Sources say Dell Demps has shopped Eric Gordon and Omer Asik, but has not attracted much interest. Gordon has an expiring contract, but he has had an injury-riddled career with the Pelicans that includes missing the last 12 games with a fractured ring finger.
New Orleans has gotten inquiries on Ryan Anderson, though thus far has indicated little appetite for trading him. The Pelicans have, on the other hand, exhibited a willingness to consider deals for Eric Gordon and/or Tyreke Evans.
Before the injury, sources say the Pelicans were exploring trade offers for Gordon. There is still a chance the Pelicans could look to trade Gordon before the Feb. 18 deadline if they can find a willing team. Gordon was the only Pelicans’ player to start 40 of the first 41 games before getting injured.
Sam Amick: A lot of teams would love to get their hands on soon-to-be free agent forward Ryan Anderson. But I’ve been told that if New Orleans had its way they were much more willing to give up Eric Gordon in a deal depending on what was coming back in return.
With the Pelicans’ season not going as planned, the franchise has begun exploring the possibility of change. Shooting guard Eric Gordon and forward-center Ryan Anderson, both in the last years of their contracts, and Tyreke Evans have been discussed in potential trade scenarios, but nothing is imminent, league sources told Yahoo Sports. The NBA trade deadline is Feb. 18.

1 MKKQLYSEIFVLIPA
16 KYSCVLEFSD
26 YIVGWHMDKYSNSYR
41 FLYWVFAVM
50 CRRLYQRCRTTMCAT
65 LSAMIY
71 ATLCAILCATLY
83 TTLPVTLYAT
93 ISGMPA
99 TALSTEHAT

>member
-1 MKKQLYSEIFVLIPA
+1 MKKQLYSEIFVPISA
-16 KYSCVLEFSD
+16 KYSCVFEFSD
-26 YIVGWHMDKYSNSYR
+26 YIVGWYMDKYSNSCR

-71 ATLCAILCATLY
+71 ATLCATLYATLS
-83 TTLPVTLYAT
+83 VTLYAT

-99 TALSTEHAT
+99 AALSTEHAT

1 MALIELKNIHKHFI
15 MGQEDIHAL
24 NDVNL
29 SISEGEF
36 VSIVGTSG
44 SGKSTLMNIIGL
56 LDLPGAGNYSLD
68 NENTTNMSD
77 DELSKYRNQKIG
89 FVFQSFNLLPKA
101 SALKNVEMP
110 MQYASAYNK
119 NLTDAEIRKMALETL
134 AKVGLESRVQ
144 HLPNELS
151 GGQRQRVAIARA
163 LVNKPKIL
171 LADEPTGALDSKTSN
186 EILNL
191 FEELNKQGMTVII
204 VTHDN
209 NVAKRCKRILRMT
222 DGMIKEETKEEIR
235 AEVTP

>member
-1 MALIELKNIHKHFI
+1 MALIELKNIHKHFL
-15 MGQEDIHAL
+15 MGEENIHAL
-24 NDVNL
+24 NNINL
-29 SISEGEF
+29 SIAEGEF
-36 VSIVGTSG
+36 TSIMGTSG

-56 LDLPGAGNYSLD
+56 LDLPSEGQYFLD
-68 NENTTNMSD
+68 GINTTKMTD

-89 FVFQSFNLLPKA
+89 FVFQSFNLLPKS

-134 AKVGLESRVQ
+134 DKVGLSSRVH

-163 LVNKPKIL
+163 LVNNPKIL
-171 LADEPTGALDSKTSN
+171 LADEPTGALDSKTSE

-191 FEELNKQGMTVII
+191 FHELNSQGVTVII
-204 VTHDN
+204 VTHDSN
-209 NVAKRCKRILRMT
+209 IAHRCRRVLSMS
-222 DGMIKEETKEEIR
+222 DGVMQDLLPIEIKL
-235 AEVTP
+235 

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August 22, 2019 | 7:53 am EDT Update
After eight seasons in the NBA, Isaiah Canaan will move to China. The guard has signed a deal with Shandong. Canaan spent last season with between Suns, Timberwolves and Bucks.
Burton’s star shined bright; he was named the league’s MVP after averaging 23.8 points, 8.8 rebounds, 3.8 assists and 1.7 steals per game. The performance piqued the interest of the Thunder, who have scouts all over the globe mining for gems like Burton. In addition to NBA interest, the year abroad also reinforced his need for a true connection in the locker room, like the one he created among his teammates back in high school. “When I play basketball, the team I’m on becomes my family,” he said firmly. “If I don’t feel it’s a family, I can’t play there. “That’s the main reason I came to OKC, because everybody was welcoming and family-oriented.”